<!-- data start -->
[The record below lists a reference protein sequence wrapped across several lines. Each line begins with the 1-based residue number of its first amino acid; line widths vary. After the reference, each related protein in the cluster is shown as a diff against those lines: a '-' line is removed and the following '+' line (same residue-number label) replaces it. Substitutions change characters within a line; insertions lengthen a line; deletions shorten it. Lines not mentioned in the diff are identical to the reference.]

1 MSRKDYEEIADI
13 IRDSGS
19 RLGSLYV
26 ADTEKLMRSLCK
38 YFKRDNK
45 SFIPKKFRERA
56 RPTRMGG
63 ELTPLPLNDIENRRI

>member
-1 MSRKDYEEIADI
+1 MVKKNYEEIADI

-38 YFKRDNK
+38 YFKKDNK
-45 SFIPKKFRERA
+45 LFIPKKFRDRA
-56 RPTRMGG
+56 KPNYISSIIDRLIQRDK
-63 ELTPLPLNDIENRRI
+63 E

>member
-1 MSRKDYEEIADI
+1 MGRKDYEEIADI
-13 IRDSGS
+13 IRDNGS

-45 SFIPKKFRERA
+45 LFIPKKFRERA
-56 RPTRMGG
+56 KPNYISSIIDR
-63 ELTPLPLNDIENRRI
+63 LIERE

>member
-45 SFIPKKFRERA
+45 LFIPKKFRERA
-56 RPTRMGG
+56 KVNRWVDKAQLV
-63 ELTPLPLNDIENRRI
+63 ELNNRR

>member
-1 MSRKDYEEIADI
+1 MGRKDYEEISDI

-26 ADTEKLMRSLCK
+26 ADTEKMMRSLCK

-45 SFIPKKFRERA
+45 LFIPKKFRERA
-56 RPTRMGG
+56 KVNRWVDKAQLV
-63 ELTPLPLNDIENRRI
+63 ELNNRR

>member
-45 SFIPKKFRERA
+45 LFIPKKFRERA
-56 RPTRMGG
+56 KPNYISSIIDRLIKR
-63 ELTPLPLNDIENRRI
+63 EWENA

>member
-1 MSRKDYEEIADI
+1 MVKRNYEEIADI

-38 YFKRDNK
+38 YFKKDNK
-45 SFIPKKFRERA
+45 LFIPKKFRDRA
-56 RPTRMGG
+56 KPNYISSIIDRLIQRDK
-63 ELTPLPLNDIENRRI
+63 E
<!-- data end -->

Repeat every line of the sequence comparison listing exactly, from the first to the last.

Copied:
[The record below lists a reference protein sequence wrapped across several lines. Each line begins with the 1-based residue number of its first amino acid; line widths vary. After the reference, each related protein in the cluster is shown as a diff against those lines: a '-' line is removed and the following '+' line (same residue-number label) replaces it. Substitutions change characters within a line; insertions lengthen a line; deletions shorten it. Lines not mentioned in the diff are identical to the reference.]

1 MSRKDYEEIADI
13 IRDSGS
19 RLGSLYV
26 ADTEKLMRSLCK
38 YFKRDNK
45 SFIPKKFRERA
56 RPTRMGG
63 ELTPLPLNDIENRRI

>member
-1 MSRKDYEEIADI
+1 MVKKNYEEIADI

-38 YFKRDNK
+38 YFKKDNK
-45 SFIPKKFRERA
+45 LFIPKKFRDRA
-56 RPTRMGG
+56 KPNYISSIIDRLIQRDK
-63 ELTPLPLNDIENRRI
+63 E

>member
-1 MSRKDYEEIADI
+1 MGRKDYEEIADI
-13 IRDSGS
+13 IRDNGS

-45 SFIPKKFRERA
+45 LFIPKKFRERA
-56 RPTRMGG
+56 KPNYISSIIDR
-63 ELTPLPLNDIENRRI
+63 LIERE

>member
-45 SFIPKKFRERA
+45 LFIPKKFRERA
-56 RPTRMGG
+56 KVNRWVDKAQLV
-63 ELTPLPLNDIENRRI
+63 ELNNRR

>member
-1 MSRKDYEEIADI
+1 MGRKDYEEISDI

-26 ADTEKLMRSLCK
+26 ADTEKMMRSLCK

-45 SFIPKKFRERA
+45 LFIPKKFRERA
-56 RPTRMGG
+56 KVNRWVDKAQLV
-63 ELTPLPLNDIENRRI
+63 ELNNRR

>member
-45 SFIPKKFRERA
+45 LFIPKKFRERA
-56 RPTRMGG
+56 KPNYISSIIDRLIKR
-63 ELTPLPLNDIENRRI
+63 EWENA

>member
-1 MSRKDYEEIADI
+1 MVKRNYEEIADI

-38 YFKRDNK
+38 YFKKDNK
-45 SFIPKKFRERA
+45 LFIPKKFRDRA
-56 RPTRMGG
+56 KPNYISSIIDRLIQRDK
-63 ELTPLPLNDIENRRI
+63 E